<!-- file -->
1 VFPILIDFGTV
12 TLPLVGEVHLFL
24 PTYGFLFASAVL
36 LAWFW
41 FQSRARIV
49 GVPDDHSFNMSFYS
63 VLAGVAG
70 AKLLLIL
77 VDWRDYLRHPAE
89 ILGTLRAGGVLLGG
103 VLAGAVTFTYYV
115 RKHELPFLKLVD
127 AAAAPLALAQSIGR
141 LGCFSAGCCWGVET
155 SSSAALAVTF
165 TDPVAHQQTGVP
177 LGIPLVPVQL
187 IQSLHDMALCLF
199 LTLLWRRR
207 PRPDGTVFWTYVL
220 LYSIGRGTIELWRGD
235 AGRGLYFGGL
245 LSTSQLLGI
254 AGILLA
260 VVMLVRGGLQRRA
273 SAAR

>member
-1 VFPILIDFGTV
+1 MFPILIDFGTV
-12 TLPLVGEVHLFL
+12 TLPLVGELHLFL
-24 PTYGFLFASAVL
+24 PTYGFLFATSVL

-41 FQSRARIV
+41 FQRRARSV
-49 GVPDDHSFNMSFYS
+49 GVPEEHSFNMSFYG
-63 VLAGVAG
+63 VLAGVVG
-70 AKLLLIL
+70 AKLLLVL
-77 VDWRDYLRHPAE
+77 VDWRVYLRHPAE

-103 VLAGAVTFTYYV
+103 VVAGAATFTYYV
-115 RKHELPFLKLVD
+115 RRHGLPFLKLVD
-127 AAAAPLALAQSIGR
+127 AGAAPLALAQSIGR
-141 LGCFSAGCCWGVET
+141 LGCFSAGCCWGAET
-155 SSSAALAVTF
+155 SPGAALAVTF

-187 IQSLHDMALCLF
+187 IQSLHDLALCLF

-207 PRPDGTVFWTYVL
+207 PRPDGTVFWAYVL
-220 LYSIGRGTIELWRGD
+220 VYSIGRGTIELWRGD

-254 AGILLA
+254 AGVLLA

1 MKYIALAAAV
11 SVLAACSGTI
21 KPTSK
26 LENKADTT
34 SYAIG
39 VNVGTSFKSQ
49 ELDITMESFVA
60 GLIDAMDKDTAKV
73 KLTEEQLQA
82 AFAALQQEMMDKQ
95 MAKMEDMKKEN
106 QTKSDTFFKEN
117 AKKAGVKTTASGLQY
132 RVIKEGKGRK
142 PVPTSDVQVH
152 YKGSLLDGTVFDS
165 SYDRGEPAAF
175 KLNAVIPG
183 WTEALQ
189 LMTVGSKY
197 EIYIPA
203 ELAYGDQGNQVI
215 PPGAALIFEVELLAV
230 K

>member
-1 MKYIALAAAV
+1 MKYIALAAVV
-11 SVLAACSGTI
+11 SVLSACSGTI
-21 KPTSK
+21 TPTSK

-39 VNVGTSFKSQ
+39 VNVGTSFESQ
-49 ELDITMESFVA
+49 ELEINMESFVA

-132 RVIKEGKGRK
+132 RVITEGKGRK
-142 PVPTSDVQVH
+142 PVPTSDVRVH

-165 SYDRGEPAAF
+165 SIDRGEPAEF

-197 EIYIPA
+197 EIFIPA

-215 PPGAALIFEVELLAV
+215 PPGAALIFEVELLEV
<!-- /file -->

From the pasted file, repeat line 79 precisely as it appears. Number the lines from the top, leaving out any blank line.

175 KLNAVIPG